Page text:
Clorox Bleach & Travertine
Because we are considered experts when it comes to the maintenance, cleaning, sealing, and restoration of travertine we get questions weekly from individuals all over the country needing advice about their travertine stone floors. Last week we had a gentleman call us and ask if it was okay to use Clorox Bleach on travertine and my answer to him was an emphatic NO.
This is not the first time someone has asked about using Clorox Bleach to clean their tile & grout lines. Usually when someone is asking about using Clorox Bleach it is because the floor is extremely dirty and grimey. Even though this chemical is stable under normal use and storage conditions it will react with other household chemicals such as toilet bowl cleaners, rust removers, vinegar, acids or ammonia containing products to produce hazardous gases such as chlorine. Clorox Bleach is used as a bleaching agent on natural fibers. It is important to note that the Clorox Company DOES NOT endorse the use of Clorox Bleach on travertine stone and for good reason.
When you purchase a gallon jug of Clorox Bleach here is what you are getting according the Material Safety Data Sheet:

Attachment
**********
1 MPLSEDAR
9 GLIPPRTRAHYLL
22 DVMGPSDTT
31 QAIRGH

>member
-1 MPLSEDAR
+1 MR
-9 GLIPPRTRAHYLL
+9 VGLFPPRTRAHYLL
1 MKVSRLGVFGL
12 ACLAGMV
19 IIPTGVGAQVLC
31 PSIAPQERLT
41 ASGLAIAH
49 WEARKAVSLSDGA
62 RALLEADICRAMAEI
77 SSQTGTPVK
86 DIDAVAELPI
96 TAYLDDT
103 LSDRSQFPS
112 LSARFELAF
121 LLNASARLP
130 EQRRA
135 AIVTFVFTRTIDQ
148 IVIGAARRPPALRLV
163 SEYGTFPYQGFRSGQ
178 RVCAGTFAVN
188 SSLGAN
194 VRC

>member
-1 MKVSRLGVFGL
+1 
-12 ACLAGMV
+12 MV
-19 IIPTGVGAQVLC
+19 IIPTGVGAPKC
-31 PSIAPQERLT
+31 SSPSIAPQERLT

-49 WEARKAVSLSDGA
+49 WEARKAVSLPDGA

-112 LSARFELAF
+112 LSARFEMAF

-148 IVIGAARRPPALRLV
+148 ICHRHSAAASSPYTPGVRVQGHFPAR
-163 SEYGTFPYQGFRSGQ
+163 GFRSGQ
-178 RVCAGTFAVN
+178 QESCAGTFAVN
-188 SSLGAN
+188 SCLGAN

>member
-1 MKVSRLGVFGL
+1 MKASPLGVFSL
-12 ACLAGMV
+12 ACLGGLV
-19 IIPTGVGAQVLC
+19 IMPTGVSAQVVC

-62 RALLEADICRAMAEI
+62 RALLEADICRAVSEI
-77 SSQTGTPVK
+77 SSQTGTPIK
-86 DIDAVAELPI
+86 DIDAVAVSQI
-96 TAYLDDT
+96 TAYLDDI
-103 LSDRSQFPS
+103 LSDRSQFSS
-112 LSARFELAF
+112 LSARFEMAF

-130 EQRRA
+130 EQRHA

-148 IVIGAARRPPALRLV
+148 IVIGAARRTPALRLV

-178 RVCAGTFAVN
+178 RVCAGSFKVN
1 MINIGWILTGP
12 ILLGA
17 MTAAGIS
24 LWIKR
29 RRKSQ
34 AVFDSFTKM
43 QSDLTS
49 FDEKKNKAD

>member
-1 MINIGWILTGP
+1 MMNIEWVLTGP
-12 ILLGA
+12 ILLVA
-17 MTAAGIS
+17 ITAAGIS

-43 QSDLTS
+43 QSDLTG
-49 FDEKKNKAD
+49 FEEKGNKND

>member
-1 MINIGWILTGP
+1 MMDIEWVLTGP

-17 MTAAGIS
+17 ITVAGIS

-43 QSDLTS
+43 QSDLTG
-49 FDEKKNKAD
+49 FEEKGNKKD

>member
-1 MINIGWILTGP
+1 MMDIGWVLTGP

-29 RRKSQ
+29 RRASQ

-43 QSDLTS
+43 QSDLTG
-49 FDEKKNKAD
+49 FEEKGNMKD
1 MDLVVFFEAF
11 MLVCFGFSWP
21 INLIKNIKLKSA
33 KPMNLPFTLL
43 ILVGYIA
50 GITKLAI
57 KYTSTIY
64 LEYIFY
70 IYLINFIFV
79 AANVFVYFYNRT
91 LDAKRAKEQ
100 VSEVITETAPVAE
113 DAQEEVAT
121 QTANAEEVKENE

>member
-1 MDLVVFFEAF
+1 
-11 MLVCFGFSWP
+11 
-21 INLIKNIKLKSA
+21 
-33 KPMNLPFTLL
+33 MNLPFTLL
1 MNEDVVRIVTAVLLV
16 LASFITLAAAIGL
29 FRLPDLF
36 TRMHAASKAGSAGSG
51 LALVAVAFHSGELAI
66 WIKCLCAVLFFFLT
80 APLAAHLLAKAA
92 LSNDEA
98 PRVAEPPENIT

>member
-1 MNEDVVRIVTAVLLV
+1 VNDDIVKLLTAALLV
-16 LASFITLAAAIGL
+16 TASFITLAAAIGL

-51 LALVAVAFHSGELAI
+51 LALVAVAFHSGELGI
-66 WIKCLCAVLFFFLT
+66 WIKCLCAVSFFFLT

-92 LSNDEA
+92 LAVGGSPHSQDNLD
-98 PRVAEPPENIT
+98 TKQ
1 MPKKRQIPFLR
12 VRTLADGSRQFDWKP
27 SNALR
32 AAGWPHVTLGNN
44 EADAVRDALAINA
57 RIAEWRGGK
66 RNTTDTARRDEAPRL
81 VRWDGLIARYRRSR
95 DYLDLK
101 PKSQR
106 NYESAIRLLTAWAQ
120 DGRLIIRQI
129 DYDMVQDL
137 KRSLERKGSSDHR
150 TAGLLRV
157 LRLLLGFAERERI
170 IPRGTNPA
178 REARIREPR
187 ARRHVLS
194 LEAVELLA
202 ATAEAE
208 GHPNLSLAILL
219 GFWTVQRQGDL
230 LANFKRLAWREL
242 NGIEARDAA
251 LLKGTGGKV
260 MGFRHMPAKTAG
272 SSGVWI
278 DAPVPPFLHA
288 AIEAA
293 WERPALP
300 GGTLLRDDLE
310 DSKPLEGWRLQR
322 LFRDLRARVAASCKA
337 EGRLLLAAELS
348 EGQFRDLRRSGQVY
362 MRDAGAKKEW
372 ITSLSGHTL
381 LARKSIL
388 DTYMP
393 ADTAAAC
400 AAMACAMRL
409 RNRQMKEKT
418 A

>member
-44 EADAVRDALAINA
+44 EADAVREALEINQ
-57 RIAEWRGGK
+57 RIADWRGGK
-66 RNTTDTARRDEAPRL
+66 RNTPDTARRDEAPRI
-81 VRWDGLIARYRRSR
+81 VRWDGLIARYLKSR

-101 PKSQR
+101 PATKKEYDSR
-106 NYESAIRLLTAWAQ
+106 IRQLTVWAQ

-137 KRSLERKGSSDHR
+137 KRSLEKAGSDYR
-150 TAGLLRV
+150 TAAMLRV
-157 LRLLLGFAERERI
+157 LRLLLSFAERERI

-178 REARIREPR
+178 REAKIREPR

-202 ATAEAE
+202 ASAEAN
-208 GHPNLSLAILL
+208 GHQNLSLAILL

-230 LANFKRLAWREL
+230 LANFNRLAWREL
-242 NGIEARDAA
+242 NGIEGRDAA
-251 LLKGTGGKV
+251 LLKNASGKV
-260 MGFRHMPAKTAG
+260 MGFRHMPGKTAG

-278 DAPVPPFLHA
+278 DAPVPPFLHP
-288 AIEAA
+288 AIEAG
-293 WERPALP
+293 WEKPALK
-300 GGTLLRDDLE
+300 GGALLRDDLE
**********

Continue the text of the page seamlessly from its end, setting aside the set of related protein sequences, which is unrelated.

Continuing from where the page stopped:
1). Sodium Hypochlorite 5-10% (this is the bleaching agent);
2). Sodium Hydroxide 1% (this is used to delay the breakdown of the sodium hypochlorite);
3). Water 90-95% (yes this is correct)
The pH level of Clorox Bleach is 11.9. When cleaning travertine stone you want to use a pH neutral cleaning solution that is 7.0. Using a high pH like Clorox Bleach will remove all of the sealer, if the stone has been sealed, and will definitely remove any shine that the stone may have. You could damage the stone's natural beauty and lustre requiring major restoration work. If the stone did not come clean with a pH neutral cleaner it is time to bring in an expert and have them take a look. Getting travertine stone back to its original beauty and lustre requires a certain amount skill, experience, and knowledge. A good professional can show you how to keep it looking good for years to come.
Until next time,